Utilizing Technology to Comply with Regulations


It’s no secret that greenhouse gas emissions and pollution are continuously becoming a problematic environmental issue. Therefore, in August 2015, the Environmental Protection Agency (EPA) proposed a suite of requirements under President Obama’s Climate Action Plan to reduce methane and VOC emissions from oil and natural gas production, processing and transportation activities. According to the EPA the proposed rules are, “a suite of commonsense requirements that together will help combat climate change, reduce air pollution that harms public health, and provide greater certainty about Clean Air Act permitting requirements for the oil and natural gas industry.”

In targeting methane emissions reduction, the new proposed rule expands coverage within the source category to additional processes, and equipment such as storage vessels, compressors, and pneumatic controllers used in upstream and downstream operations. Where the 2012 New Source Performance Standards were applicable to volatile organic compounds applied to hydraulically fractured gas wells, the proposed rule will cover both hydraulically fractured oil wells and gas wells. The proposed rules will also implement requirements for fugitive emissions survey and repair in accordance with a Leak Detection and Repair program.

While the rulemaking process will be championed and challenged on the merits of its potential economic impact on the industry and society, several technological trends in the industry could greatly lessen the operational and compliance cost impact. The application of new sensor-equipped valves and optical imaging devices have set the stage for oil and gas companies to ensure their equipment, completion processes and systems, as well as refining processes, transportation systems, and repair and reporting activities are effective and compliant, while not incurring large long-term costs or having to hire more personnel.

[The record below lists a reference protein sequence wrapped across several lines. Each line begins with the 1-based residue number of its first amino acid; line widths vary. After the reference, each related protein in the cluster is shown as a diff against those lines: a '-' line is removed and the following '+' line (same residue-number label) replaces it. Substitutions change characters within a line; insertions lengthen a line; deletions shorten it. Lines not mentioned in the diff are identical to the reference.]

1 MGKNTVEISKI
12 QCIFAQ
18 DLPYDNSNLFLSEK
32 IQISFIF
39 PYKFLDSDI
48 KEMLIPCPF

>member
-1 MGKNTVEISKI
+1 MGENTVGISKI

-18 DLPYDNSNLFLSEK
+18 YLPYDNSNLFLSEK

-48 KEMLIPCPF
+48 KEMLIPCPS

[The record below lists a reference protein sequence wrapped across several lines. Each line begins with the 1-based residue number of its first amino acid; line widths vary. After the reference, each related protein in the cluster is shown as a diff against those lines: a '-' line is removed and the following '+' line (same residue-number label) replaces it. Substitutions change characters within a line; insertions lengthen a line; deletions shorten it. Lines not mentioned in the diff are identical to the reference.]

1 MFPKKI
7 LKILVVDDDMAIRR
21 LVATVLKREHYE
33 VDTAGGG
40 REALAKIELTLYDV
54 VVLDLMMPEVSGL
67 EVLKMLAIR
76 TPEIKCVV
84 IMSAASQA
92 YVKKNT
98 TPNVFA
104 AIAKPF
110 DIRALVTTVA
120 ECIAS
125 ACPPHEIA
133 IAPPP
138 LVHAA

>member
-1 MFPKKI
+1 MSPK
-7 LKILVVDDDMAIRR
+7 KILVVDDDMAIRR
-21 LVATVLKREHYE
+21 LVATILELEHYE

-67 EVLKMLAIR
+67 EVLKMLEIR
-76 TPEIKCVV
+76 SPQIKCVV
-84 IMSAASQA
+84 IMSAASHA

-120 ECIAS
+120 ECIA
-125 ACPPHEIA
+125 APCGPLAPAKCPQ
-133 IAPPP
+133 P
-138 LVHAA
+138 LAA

Monitoring health through IoT

The industry’s digital oil field efforts have been aimed at developing technology and organizational structures capable of leveraging advancements in sensor and communication technology. While much work is left to be done, the industry has foreseen the increasing environmental regulations aimed at decreasing greenhouse gas emission and improving air quality. Along with the industry’s desire to ensure the safety of its operations, this view has helped shape the DOF efforts of the industry.

Rather than performing periodic manual inspections and follow-up engineering assessments before being able to get the right personnel and equipment on station to conduct repairs, leveraging sensor technology can position the industry to remotely monitor its emissions, detect problems and automatically dispatch personnel and equipment needed to facilitate compliance.

Coupled with the leak detection and imaging capability of optical technologies, these systems can be further leveraged in condition-based monitoring applications where sensor data is used to monitor vibrations, temperatures and pressures. Sensors also monitor thermal representation of pumps, compressors, and other key system components to measure the overall “health” of drilling, transportation and refining systems. With each vibration or temperature change, sensors alert appropriate personnel of conditions which change the emission factors of the equipment.

Sensors also provide the key inputs required for predictive maintenance applications. Similar to condition-based monitoring, predictive maintenance uses advanced analytics from data released by the sensors. The data alerts personnel if any maintenance needs to be done on the drills, which reduces any downtime. A drill that is not working properly, may release more methane than the EPA allows.

With the right use of sensor and monitoring technology, the oil and gas industry will see a change in their processes and allow them to stay compliant with the new regulations.